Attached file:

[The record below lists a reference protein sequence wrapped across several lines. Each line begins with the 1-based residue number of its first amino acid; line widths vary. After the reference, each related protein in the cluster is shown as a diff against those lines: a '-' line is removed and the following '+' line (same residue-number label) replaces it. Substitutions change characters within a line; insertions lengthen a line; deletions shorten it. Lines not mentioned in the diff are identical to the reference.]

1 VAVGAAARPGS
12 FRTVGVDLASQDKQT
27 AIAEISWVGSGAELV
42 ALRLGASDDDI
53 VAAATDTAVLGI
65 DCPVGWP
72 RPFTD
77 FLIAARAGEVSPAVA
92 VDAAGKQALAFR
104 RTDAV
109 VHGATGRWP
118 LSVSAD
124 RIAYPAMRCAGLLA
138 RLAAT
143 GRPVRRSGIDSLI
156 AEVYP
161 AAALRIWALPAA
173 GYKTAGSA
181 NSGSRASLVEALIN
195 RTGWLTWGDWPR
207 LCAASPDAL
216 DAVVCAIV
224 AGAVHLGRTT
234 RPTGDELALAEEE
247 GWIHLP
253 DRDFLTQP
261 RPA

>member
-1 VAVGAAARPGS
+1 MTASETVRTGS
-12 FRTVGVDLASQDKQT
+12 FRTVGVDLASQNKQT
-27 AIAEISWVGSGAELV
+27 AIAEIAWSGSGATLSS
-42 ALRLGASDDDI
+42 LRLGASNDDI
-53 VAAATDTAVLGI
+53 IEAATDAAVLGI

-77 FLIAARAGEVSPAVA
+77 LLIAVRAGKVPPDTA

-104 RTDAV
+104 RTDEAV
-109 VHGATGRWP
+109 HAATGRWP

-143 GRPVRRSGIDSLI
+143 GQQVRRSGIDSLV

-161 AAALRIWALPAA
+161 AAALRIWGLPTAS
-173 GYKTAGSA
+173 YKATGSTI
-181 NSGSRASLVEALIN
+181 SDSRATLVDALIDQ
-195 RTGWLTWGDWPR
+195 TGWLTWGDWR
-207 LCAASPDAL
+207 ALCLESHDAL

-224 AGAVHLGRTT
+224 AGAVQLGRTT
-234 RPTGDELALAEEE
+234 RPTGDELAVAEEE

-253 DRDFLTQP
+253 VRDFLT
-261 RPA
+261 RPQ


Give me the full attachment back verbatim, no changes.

[The record below lists a reference protein sequence wrapped across several lines. Each line begins with the 1-based residue number of its first amino acid; line widths vary. After the reference, each related protein in the cluster is shown as a diff against those lines: a '-' line is removed and the following '+' line (same residue-number label) replaces it. Substitutions change characters within a line; insertions lengthen a line; deletions shorten it. Lines not mentioned in the diff are identical to the reference.]

1 VAVGAAARPGS
12 FRTVGVDLASQDKQT
27 AIAEISWVGSGAELV
42 ALRLGASDDDI
53 VAAATDTAVLGI
65 DCPVGWP
72 RPFTD
77 FLIAARAGEVSPAVA
92 VDAAGKQALAFR
104 RTDAV
109 VHGATGRWP
118 LSVSAD
124 RIAYPAMRCAGLLA
138 RLAAT
143 GRPVRRSGIDSLI
156 AEVYP
161 AAALRIWALPAA
173 GYKTAGSA
181 NSGSRASLVEALIN
195 RTGWLTWGDWPR
207 LCAASPDAL
216 DAVVCAIV
224 AGAVHLGRTT
234 RPTGDELALAEEE
247 GWIHLP
253 DRDFLTQP
261 RPA

>member
-1 VAVGAAARPGS
+1 MTASETVRTGS
-12 FRTVGVDLASQDKQT
+12 FRTVGVDLASQNKQT
-27 AIAEISWVGSGAELV
+27 AIAEIAWSGSGATLSS
-42 ALRLGASDDDI
+42 LRLGASNDDI
-53 VAAATDTAVLGI
+53 IEAATDAAVLGI

-77 FLIAARAGEVSPAVA
+77 LLIAVRAGKVPPDTA

-104 RTDAV
+104 RTDEAV
-109 VHGATGRWP
+109 HAATGRWP

-143 GRPVRRSGIDSLI
+143 GQQVRRSGIDSLV

-161 AAALRIWALPAA
+161 AAALRIWGLPTAS
-173 GYKTAGSA
+173 YKATGSTI
-181 NSGSRASLVEALIN
+181 SDSRATLVDALIDQ
-195 RTGWLTWGDWPR
+195 TGWLTWGDWR
-207 LCAASPDAL
+207 ALCLESHDAL

-224 AGAVHLGRTT
+224 AGAVQLGRTT
-234 RPTGDELALAEEE
+234 RPTGDELAVAEEE

-253 DRDFLTQP
+253 VRDFLT
-261 RPA
+261 RPQ